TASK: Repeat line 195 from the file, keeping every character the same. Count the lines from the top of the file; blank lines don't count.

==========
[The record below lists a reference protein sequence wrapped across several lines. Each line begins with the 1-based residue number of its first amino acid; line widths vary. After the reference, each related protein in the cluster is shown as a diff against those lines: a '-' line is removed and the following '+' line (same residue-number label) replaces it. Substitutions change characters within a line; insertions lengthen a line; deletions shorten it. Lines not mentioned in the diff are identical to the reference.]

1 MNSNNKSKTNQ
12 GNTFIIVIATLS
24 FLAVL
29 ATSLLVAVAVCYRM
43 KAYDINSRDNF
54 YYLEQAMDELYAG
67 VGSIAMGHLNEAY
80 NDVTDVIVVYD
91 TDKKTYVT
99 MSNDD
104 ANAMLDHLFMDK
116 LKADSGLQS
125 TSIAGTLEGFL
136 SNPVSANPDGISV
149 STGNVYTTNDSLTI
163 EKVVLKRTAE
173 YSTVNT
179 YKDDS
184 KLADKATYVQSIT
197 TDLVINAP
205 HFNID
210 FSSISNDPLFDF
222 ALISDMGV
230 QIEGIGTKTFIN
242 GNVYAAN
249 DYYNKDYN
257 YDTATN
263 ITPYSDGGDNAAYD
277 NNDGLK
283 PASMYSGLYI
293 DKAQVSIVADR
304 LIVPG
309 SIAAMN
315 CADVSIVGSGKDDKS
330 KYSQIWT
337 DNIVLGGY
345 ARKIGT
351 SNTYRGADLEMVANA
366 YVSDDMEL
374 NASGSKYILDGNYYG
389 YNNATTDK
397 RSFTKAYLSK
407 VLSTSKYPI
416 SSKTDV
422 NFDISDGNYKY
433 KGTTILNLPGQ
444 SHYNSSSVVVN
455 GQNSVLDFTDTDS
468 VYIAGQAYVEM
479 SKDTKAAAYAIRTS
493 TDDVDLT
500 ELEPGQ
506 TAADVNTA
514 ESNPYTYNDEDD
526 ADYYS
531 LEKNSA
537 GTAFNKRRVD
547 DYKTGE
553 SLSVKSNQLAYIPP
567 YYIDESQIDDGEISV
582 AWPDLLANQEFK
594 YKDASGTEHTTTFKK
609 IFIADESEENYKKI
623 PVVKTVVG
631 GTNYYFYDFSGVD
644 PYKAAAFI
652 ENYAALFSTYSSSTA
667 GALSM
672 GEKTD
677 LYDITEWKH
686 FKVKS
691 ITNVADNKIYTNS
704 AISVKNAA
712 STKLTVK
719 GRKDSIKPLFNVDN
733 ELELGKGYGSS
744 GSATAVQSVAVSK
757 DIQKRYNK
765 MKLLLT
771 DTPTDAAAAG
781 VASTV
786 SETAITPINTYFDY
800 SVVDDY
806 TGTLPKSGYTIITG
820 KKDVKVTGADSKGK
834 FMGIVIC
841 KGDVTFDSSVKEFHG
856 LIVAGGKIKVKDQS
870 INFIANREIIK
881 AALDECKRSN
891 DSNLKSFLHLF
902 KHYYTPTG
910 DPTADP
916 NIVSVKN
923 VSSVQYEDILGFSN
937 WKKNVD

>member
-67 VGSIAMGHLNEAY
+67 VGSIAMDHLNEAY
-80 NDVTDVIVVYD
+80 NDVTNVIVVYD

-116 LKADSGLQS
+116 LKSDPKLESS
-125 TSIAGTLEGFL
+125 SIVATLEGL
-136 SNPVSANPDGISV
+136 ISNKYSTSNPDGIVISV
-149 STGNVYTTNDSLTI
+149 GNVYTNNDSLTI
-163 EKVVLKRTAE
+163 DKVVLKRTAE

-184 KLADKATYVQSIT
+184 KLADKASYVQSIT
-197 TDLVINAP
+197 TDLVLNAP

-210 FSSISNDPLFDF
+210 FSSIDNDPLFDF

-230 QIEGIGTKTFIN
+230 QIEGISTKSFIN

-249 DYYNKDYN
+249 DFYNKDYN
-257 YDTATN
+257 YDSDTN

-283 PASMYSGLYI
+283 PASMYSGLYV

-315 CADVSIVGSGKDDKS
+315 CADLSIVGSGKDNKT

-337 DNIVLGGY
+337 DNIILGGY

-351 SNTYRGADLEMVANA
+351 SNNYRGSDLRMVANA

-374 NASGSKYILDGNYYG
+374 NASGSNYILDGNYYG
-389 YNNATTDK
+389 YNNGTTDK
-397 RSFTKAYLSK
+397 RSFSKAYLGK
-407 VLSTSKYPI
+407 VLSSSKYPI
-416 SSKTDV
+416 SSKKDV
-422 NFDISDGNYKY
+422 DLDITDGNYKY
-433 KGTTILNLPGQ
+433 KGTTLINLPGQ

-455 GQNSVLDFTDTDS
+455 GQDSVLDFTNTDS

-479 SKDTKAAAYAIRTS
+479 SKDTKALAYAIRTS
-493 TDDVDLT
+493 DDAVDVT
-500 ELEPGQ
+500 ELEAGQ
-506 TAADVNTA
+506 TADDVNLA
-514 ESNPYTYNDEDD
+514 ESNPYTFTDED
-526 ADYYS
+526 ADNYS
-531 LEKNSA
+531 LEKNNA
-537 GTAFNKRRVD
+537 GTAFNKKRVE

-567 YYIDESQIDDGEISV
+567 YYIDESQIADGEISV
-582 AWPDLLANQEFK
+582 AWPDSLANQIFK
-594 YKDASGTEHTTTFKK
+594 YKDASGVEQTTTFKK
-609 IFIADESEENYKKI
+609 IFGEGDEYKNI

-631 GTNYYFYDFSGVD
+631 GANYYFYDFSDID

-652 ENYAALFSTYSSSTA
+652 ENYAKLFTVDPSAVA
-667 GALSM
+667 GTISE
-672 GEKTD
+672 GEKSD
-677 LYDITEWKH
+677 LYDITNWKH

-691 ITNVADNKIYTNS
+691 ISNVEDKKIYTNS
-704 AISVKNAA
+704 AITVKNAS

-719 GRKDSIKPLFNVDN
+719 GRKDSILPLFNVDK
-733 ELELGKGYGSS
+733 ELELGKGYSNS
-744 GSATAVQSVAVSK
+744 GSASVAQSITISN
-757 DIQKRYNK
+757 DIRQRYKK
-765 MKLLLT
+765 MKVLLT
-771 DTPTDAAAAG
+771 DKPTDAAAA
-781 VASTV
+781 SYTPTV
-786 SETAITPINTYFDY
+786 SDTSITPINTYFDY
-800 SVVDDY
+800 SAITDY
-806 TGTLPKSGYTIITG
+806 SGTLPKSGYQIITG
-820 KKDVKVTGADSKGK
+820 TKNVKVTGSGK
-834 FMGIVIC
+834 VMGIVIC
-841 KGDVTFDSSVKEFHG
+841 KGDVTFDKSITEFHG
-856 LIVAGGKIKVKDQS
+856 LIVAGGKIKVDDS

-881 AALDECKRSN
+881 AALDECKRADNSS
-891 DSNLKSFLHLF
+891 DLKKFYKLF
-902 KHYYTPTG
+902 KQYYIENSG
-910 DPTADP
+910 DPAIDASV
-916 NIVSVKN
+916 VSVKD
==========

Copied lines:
-765 MKLLLT